November 21, 2016

The story Bassekou Kouyaté wants to tell is simply this: it was cotton that brought the blues from Mali to America, and it was the ngoni—the West African lute that is a predecessor to the banjo—that brought the songs. Kouyaté would like to make a film about this story—one told, for a change, from an African perspective.

January 26, 2017

A story from our 18th Southern Music Issue: Visions of the Blues.

All day long the song has kept him thinking, a few clumsy lines scribbled on hotel stationery like black rivers rushing across the page. What imposters his words are. Music pays him to be. Music plays him to be. He sets the pen down on the table and tears off another chunk of hash. Having spent the better part of the day doing just this. See, the beautiful dried hashish in his hand. He puts it in the tall dazzling bong and lights it. Those sharing the table with him inside the café take turns, lips pressed against the long tilted rim of the pipe, then an intake of smoke, causing the bowl to start gurgling. Lazy smoke hovering about the room like gray birds. Four of them sitting at a round table with a mosaic top and heavy iron legs. His skull is filled with feathers, little sleep last night, but he swears that when he finishes this song, this moment will be in it. All of Tangier.

November 19, 2019

A Points South essay from the South Carolina Music Issue.

Esquerita and Little Richard stayed in touch as friends, collaborators, and rivals until 1986, when Little Richard was inducted into the Rock & Roll Hall of Fame and Esquerita died, a victim of AIDS who was buried in an unmarked grave on Hart Island, New York. Their careers had mirrored each other over rock & roll’s first thirty years, playing out the dualities of the sacred and the profane, music and money, and God and the Voola, what Esquerita called his mojo, the spirit that motivated his music. 

February 11, 2014

A writer's obsession with John Keats and the Beatles.

December 18, 2013

One Sunday night a month, around 8:30 P.M., or whenever the long, narrow, art-bedecked space of Canvas Lounge finally fills with revelers, the strains of “Let There Be Praise,” sung by Sandi Patty, the ’80s- and early ’90s-ruling inspirational star with two first names, come through the P.A. With the final perky, theatrical note still ringing in the air, the bar’s proprietor, playing the part of Pastor Peter in plaid polyester shorts hiked up to his ribcage and anchored there by a wide white belt, grabs a microphone from the deejay booth and introduces the Dickson Chicks: Marlene, Carlene, and Darlene.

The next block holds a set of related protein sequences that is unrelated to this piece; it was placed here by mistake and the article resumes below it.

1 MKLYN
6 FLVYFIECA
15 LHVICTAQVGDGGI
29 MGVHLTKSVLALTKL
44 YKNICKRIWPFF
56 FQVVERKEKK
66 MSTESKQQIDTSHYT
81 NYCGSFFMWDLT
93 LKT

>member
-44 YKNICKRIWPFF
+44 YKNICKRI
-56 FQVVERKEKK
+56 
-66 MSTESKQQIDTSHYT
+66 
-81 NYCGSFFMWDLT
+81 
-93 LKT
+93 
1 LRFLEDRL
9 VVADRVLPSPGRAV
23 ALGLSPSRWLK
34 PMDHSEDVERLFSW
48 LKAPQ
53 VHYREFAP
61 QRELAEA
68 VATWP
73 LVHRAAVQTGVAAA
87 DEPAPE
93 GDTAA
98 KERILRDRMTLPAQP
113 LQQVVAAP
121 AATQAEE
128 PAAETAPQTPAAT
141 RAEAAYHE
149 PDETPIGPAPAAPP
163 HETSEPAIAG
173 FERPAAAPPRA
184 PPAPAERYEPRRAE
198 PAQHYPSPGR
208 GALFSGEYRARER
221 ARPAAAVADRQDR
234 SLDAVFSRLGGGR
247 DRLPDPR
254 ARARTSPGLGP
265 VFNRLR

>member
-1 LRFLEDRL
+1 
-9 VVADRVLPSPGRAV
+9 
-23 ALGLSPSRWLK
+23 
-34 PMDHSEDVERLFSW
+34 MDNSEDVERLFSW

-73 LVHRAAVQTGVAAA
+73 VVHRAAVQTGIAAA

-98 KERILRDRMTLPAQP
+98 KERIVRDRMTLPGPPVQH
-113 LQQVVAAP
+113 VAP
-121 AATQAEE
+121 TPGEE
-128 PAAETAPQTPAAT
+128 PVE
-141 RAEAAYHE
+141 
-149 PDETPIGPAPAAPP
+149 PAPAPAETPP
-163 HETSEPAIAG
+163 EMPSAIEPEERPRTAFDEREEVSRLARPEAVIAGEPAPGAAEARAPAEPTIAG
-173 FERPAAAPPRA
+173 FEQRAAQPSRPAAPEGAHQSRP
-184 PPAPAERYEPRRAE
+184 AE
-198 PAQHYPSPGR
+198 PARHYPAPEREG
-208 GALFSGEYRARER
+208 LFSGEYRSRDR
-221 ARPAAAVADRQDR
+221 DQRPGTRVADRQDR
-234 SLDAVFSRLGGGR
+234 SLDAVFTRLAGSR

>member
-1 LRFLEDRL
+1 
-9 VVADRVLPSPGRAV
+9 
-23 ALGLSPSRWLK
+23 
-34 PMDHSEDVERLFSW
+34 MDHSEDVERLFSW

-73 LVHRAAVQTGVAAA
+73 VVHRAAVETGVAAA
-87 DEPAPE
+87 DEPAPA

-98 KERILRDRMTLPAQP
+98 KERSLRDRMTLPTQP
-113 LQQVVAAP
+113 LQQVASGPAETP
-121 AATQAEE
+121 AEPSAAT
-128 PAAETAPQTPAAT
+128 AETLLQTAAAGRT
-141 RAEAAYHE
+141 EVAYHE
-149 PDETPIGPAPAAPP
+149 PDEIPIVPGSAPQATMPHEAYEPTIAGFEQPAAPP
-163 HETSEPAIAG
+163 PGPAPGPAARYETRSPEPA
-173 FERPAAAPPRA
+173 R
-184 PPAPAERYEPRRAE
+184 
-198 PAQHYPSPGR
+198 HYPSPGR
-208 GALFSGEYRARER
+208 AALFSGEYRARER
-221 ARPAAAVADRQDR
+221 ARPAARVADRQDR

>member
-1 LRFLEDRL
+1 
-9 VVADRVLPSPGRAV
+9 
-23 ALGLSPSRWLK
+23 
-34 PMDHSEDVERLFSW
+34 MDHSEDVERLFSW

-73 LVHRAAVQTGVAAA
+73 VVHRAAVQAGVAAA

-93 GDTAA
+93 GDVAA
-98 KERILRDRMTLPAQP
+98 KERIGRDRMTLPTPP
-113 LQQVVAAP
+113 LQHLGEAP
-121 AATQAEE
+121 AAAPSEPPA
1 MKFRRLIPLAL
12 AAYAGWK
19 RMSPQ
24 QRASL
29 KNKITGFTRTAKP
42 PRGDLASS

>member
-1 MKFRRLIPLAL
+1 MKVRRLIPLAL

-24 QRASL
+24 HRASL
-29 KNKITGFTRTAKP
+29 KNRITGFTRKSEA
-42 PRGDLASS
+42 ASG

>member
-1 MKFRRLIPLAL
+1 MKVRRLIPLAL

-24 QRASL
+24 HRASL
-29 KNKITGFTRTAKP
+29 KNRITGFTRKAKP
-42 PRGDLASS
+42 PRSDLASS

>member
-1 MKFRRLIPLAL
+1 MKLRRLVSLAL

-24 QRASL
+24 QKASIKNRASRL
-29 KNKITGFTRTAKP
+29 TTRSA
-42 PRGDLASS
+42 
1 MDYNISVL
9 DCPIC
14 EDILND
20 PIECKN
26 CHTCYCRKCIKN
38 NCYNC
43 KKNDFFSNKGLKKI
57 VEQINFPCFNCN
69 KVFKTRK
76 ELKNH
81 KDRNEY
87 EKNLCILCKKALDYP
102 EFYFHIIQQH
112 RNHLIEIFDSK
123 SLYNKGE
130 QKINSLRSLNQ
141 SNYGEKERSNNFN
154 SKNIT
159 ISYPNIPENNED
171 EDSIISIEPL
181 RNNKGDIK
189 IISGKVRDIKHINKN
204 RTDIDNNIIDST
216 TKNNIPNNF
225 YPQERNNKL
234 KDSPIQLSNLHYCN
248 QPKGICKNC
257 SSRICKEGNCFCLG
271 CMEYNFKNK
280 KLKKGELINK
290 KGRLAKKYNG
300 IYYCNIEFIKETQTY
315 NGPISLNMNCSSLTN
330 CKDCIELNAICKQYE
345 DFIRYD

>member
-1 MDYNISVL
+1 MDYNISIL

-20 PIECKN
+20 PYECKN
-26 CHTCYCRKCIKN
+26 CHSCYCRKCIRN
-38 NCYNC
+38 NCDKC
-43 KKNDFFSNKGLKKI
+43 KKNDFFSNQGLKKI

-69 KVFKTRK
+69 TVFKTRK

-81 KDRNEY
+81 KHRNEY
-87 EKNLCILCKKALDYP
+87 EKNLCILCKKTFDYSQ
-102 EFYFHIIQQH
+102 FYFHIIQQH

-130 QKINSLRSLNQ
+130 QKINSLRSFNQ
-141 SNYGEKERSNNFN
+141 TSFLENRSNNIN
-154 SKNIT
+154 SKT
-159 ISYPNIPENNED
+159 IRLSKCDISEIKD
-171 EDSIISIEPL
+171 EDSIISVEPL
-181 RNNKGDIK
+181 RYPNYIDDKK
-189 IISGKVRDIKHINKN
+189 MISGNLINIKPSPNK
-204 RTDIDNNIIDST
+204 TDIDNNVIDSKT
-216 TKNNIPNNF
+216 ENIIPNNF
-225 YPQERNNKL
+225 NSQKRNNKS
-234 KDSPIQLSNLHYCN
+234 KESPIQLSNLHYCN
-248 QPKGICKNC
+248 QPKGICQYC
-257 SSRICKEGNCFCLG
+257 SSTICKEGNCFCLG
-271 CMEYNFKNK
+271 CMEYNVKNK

October 02, 2014

I had less than a minute, and King was tired. He had no need to be messing around with someone like me, there was nothing I could give him, but he was gracious and I was grateful for the chance to shake his hand.

February 02, 2016

From the beginning of Sam & Dave’s career, Sam’s otherworldly high tenor overshadowed Dave’s low harmony, and for a variety of reasons—some personal, some practical, some musical—the history of the duo has been rewritten in the nearly thirty years since Prater’s death so as to diminish Dave’s contributions.

November 19, 2019

A Points South essay from the South Carolina Music Issue.

Blood’s Harmolodics puts “the cry” front and center. The cry is the aural exposition of the paradoxical mode of existence that forced the musical innovations made by Africans in America. Born of forced migration, it harkens to an Africa that exists only in the minds of its long-exiled American children.

October 08, 2018

A feature essay from the Fall 2018 issue.

Prine radiates a sense of well-being, along with a sort of amused nonchalance toward potential disaster. This is a good thing, because the Coupe, as it turns out, has no passenger-side safety belt. Or rather it has the shoulder belt, but the thing on the seat into which it is supposed to latch is missing. I noticed this awhile back, and it worried me for a few minutes. But then I thought, If you’re going to buy the farm it might as well be in a ’77 Coupe de Ville with John Prine.

April 20, 2015

I don’t know when I first heard the music in my head. I don’t remember not hearing it. Sometimes in the morning it would be the first thing I heard, shutting out the sounds of reality—the traffic outside the window and the people moving around. My mother would sit at the upright piano, playing and singing song after song off old pieces of sheet music from her past. I searched these songs for meaning. Like the cowboy songs of Gene Autry and Red River Dave, each song told a story of a remote place and time.